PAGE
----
Home' Greymouth Star : November 12th 2013 Contents Greymouth Star
8 - Tuesday, November 12, 2013
Don't get me wrong, I
love what I'm doing
at the moment,"
Bateman says. "But
basketball de nitely
was a really big
passion of mine."
Rewind a decade and the boy from Paroa
had his eye set on boarding at Nelson
College, a top high school for up and
coming basketball players.
However, his parents said 'no', instead
shifting Tim, his two brothers and sister,
to Christchurch in 2003, enrolling him at
Christchurch Boys' High School.
" at's when basketball just sort of went
out the backdoor," says Bateman, whose
impressive leadership skills had placed him
as captain of the New Zealand under-18
e stress of rugby can be intense, says
Bateman, who feels the pressure of needing
" ere's not many jobs you can lose
because of a bad performance in front of
everyone, in front of your friends and your
Plus, the strenuous weekly games are hard
on the body.
" ere's always that fear in rugby that
you're going to get hurt."
In comparison to the high-stakes games
of rugby he plays now, basketball was a little
more relaxed and less intense for the laid-
But, at 5ft 11in, Bateman confesses he
would not have been tall enough for a
serious career in basketball.
"I'll never know if I made the right
decision, but I'm glad I gave basketball up
for rugby," he says.
Tim's father, former Paroa School principal
Matt Bateman, recognised something
'special' in his high-achieving son from a
"He was always very co-ordinated, listened
well to advice and learned new skills fast,"
Attending Christchurch Boys' High, where
he was head boy, worked out well, as Tim
says the school is the reason he is playing
professional rugby today.
He believes he could have "fallen through
the cracks" in a di erent school.
Mason Pomare, who played alongside
Bateman on the West Coast, then again
at boys' high and in the under-19 New
Zealand team, says playing for the college
gave them exposure to age-group selectors,
because people were always watching.
"If you stayed living on the Coast all
your life, there wouldn't be the same
opportunities," Pomare says.
However, Bateman's friendly and gracious
nature overweighed his need to be a top
"I think Tim loved playing rugby with his
mates more than he loved playing rugby,"
says his gushing father.
Bateman impressed the rugby selectors
from a young age. His selection in the
under-19 New Zealand team impressed the
current backs coach of the All Blacks, Aussie
McLean, who always had him pinned to be
"He's a really intelligent bloke. He's
got really good skills, very conscientious.
I thought if he wanted to become a
professional rugby player back then he
could," McLean says.
Bateman says making a good impression
while young is key: "If you haven't made it
by 19, 20, 21 years old, then you've missed
at paid o for Bateman, as the
Crusaders picked him up at age 18.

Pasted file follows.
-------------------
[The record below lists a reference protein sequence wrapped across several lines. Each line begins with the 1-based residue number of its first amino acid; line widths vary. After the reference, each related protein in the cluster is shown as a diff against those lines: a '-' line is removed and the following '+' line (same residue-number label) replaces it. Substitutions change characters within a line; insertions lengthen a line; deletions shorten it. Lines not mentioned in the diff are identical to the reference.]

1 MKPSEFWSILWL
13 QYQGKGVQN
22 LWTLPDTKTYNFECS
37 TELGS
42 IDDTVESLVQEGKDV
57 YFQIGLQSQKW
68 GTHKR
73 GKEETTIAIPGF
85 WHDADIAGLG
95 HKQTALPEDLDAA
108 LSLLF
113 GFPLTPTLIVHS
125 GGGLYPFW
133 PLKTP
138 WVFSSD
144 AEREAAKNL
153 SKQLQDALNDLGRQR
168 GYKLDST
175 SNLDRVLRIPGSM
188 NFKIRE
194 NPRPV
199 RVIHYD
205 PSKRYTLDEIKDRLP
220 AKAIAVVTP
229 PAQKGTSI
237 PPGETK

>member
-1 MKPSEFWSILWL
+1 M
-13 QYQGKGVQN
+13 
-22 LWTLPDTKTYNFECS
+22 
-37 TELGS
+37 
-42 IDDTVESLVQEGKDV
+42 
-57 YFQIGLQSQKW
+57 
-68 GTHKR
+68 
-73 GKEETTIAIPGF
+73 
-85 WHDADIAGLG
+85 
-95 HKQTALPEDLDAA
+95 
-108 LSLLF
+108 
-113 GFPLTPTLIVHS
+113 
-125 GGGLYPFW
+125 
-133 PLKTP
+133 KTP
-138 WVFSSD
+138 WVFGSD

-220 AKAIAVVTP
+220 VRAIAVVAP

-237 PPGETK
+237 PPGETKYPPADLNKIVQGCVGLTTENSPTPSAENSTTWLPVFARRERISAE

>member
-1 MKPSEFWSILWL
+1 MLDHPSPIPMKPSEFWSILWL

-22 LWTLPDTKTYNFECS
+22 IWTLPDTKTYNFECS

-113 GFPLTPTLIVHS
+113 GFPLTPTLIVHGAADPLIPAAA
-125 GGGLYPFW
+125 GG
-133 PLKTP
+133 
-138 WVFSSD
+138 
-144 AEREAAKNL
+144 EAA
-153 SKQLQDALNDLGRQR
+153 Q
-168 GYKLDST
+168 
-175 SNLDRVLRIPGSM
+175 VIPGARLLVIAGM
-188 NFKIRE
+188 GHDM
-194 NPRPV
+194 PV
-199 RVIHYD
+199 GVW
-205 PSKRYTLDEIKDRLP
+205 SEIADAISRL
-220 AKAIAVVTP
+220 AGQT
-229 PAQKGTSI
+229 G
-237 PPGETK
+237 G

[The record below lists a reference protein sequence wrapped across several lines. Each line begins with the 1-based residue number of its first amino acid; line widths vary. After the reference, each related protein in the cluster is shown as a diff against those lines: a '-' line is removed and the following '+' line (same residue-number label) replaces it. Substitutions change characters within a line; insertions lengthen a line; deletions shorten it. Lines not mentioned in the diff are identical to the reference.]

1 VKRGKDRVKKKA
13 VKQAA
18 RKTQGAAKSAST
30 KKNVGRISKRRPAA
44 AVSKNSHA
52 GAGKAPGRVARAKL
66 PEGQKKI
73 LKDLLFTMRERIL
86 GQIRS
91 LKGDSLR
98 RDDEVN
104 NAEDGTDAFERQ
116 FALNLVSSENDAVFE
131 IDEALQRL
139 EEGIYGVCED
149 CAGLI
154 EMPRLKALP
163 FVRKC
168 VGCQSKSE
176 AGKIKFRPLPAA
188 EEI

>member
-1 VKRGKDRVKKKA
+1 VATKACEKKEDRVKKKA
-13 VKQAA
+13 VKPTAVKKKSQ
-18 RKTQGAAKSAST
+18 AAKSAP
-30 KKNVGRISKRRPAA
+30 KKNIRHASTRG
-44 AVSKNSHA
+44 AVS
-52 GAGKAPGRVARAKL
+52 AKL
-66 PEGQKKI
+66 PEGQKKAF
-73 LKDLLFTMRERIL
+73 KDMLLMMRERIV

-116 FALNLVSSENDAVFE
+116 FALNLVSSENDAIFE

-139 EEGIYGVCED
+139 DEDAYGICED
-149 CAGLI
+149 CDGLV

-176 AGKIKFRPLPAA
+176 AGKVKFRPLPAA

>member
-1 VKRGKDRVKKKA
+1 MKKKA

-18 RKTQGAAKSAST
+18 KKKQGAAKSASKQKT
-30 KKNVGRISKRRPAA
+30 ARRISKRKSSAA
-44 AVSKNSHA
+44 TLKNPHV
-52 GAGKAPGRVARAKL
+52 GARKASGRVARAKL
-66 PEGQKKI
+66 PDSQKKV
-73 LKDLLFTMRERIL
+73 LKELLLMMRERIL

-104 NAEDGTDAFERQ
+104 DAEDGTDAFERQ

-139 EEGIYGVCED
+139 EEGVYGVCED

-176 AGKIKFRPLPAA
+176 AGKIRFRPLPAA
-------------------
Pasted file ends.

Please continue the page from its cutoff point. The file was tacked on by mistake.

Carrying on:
e Crusaders was a team he found hard
to leave in 2010, when he shifted his young
family, wife Laura and two daughters Shyla,
then three, and Mylia, one, and moved to
Fukuoka, Japan, to play professionally for
the Coca Cola West Red Sparks.
e decision was not easy, but it was good
timing for the young family, and nancially
a good move.
e quick-paced and backs-orientated
game of the Japanese was a fresh take on
the game for Bateman, who was tired of the
system-oriented game of the Crusaders.
"It's all about speed, everyone's lighter and
quicker, which is good fun for a back. I think
it really helped me put pressure on my skill
set a little bit more and improve myself."
Arriving recharged in his homeland in
2012, Bateman now has his eye set on New
Zealand's top team. Of Ngai Tahu decent,
the closest he has come so far has been the
Maori All Blacks in 2005 and 2012.
"All Blacks are de nitely my goal for the
next couple of years" he says.
For this to happen, he has to shake the
historic stereotype that back mid elders
need to be big.
Weighing in at just 91kg, Bateman says it
is something the All Black selectors have
told him to work on. Normally recognised
for his skill set and speed, his focus for
now is bulking up while still playing good
rugby, which he believes is playing to his
strengths. Not to mention recovering from
a torn ligament in his knee over the coming
With his background in rugby, it is hard
to believe Bateman has not already been
Pomare says all he needs is a chance to
"He's skilful and a real competitor. I
don't know why he hasn't been given a go,
considering all the players leaving after the
As for following his dreams, Bateman says
playing for the All Blacks in a World Cup
nal would obviously be the pinnacle.
"But I'll take anything, I'll take any game."
Emma Cropper is studying journalism
at Canterbury University
Most rugby-mad lads in New Zealand would love to be in 26-year-old Tim Bateman's position. e West Coast-born
mid elder is hot on the heels of a position in the All Blacks, he's dabbled in an international rugby career in Japan, and
he already has six years of Super Rugby under his belt. As of this moment, he's lapping up playing at second ve-eighth
for the Hurricanes. But is he living the professional sport dream? asks EMMA CROPPER.
Bateman on fire
PICTURE: Getty Images
Tim Bateman, captain of the Maori All Blacks, plays against Team Canada during the exhibition game at BMO Field last week in Toronto. e Maori team defeated Team Canada 40-15.
Links Archive November 11th 2013 November 13th 2013 Navigation Previous Page Next Page